Phishers use a number of different social engineering and e-mail spoofing ploys to try to trick their victims. In one fairly typical case before the Federal Trade Commission (FTC), a 17-year-old male sent out messages purporting to be from America Online that said there had been a billing problem with recipients' AOL accounts. The perpetrator's e-mail used AOL logos and contained legitimate links. If recipients clicked on the "AOL Billing Center" link, however, they were taken to a spoofed AOL Web page that asked for personal information, including credit card numbers, personal identification numbers (PINs), social security numbers, banking numbers, and passwords. This information was used for identity theft.

Potential uses of your information: Control of victim's financial accounts, open new bank accounts, transfer bank balances, apply for loans, credit cards and other goods/services, luxury purchases, hide criminal activities, receive government benefits or obtain a passport.

Tips on how to avoid phishing:
  • If you receive an unexpected e-mail saying your account will be shut down unless you confirm your billing information, do not reply or click any links in the e-mail body. For example, PayPal will never ask you in an email: Credit and debit card numbers, Bank account numbers, Driver's license numbers, Email addresses, Passwords, Your full name.
  • Look for misspellings and bad grammar. While an occasional typo can slip by any organization, more than one is a tip-off to beware.
  • Beware of the @ symbol in a URL. Most browsers will ignore all characters preceding the @ symbol, so this Web address -- -- may look to the unsuspecting user like a page of Respected Company's site. But it actually takes visitors to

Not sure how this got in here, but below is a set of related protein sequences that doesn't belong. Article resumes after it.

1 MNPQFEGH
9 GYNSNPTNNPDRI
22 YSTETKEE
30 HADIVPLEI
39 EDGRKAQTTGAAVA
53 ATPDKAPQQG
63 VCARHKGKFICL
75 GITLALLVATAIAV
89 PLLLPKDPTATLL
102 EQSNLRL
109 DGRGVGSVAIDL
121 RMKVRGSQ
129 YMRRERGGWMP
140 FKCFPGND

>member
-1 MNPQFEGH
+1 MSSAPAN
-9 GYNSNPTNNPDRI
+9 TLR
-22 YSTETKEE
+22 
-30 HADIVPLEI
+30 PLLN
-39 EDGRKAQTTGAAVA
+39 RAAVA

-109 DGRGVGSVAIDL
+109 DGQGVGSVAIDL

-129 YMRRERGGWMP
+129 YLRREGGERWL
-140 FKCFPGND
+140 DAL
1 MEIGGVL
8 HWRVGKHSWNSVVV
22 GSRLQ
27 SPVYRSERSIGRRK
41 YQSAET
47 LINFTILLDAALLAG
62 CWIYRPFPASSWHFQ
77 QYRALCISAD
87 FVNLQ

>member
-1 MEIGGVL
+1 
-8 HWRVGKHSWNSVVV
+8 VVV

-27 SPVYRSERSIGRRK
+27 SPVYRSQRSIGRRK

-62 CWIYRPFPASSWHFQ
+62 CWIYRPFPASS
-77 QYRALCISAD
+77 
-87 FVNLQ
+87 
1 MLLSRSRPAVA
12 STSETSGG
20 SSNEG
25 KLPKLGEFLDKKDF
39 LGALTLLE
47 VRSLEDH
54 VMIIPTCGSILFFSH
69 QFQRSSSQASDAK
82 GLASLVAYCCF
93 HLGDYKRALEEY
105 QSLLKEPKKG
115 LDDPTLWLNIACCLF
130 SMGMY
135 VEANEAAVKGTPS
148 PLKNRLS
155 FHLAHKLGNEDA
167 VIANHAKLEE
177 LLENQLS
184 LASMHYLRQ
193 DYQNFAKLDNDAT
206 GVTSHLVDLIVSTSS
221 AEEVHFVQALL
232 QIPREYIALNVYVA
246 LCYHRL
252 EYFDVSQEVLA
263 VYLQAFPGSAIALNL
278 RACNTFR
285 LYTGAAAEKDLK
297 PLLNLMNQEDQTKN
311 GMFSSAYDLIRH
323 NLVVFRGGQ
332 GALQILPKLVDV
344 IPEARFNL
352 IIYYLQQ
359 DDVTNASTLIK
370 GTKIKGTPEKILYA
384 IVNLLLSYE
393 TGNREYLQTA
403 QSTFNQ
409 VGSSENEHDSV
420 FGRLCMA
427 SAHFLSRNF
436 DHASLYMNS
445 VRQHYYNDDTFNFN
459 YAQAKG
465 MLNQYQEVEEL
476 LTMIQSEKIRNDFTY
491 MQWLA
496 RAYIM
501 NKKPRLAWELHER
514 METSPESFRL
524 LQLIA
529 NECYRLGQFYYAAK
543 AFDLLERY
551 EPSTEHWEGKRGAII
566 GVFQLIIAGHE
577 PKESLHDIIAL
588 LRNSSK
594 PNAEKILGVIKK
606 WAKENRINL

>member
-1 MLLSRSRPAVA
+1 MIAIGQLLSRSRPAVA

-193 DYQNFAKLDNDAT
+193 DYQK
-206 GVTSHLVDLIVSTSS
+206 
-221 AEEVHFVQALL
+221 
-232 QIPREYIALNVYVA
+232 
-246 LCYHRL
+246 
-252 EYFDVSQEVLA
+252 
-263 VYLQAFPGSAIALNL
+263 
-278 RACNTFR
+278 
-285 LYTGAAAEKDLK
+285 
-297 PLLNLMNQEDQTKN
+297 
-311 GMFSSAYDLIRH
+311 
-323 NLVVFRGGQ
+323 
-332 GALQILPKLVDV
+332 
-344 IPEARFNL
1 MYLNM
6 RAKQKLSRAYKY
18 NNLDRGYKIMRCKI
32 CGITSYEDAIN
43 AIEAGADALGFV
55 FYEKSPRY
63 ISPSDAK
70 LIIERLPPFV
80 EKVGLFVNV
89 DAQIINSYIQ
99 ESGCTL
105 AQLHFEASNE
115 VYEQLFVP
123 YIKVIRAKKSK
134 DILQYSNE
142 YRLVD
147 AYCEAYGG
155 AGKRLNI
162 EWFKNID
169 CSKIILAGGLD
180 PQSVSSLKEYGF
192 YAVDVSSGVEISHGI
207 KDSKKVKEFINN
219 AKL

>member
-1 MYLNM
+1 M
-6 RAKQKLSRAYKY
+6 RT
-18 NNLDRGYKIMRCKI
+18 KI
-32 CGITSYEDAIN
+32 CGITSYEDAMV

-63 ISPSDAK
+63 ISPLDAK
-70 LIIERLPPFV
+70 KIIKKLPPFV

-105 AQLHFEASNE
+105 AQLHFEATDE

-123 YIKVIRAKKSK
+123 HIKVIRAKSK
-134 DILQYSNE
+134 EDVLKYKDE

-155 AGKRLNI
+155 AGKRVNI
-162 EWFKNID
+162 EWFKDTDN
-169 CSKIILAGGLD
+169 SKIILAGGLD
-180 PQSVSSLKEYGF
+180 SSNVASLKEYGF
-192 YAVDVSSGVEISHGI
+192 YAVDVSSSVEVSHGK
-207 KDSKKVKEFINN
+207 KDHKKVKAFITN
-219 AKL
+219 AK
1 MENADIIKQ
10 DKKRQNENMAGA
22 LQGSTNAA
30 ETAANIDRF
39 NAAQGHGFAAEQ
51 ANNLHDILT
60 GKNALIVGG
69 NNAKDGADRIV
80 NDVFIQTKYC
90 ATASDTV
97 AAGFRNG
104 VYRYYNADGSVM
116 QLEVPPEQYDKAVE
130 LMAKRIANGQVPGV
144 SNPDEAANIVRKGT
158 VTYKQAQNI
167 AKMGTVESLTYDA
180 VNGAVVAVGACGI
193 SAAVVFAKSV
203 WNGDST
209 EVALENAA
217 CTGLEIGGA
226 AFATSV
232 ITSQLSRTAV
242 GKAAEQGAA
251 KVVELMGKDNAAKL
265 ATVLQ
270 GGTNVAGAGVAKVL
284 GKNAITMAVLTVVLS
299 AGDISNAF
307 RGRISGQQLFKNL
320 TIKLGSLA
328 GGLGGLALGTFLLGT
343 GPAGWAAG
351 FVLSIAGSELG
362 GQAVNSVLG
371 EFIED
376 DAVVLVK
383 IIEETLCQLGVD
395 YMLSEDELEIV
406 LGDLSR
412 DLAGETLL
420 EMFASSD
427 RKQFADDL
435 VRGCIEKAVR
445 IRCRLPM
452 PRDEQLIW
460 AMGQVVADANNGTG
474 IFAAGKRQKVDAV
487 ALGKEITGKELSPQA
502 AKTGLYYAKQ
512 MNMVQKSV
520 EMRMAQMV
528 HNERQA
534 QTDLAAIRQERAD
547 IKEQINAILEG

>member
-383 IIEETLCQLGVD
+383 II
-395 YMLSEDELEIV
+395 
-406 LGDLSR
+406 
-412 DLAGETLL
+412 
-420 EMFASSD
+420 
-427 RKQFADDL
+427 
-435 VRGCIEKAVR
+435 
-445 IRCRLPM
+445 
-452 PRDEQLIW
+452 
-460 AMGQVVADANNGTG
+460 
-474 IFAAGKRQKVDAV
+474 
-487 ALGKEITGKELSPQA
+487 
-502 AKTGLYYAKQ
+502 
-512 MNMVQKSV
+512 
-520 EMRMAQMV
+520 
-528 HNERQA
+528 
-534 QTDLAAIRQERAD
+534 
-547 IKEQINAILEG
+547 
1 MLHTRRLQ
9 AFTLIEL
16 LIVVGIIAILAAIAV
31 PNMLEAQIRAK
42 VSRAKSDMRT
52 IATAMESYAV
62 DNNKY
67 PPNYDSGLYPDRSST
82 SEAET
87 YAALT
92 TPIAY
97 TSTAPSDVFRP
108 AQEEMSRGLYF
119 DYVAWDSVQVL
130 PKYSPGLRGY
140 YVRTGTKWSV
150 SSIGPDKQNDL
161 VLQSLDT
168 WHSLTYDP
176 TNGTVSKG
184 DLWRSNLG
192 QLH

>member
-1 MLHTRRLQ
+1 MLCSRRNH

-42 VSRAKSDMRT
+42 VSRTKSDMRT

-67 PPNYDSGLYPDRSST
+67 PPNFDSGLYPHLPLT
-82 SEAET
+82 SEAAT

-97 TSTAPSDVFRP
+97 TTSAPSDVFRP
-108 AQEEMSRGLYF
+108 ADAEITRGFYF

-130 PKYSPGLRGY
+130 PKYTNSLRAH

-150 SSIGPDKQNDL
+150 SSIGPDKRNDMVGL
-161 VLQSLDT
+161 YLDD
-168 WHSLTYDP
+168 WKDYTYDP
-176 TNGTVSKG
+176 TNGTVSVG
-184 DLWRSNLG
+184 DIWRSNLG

• Before submitting financial information through a Web site, look for the "lock" icon on the browser's status bar. It means your information is secure during transmission.
  • If you are uncertain about the information, contact the company through an address or telephone number you know to be genuine.

Saturday, July 07, 2007

Arovax AntiSpyware 2.1.143 is released!!!

New version of Arovax Antispyware became much better. Now database update and system scan can be scheduled. We also fixed some errors and improved user interface. These are the main changes in the version 2.1.143:
  • New: "Scheduler: scheduling database updates and scans"
  • New: "Arovax Company news panel"
  • New: "Full compatibility with Windows Vista"
  • Fixed: "Bug with sending reports with last scan log"
  • Fixed: "Bug with counter during files scan"
  • Fixed: "Bug with scanning files with restricted access"
Please download the latest version of Arovax Antispyware here>>>

Friday, July 06, 2007

Arovax Antispyware Signature Database update from 07/04/2007:

We would like to inform you that Arovax Antispyware Signature Database has been updated.
Full information about this you can find here>>>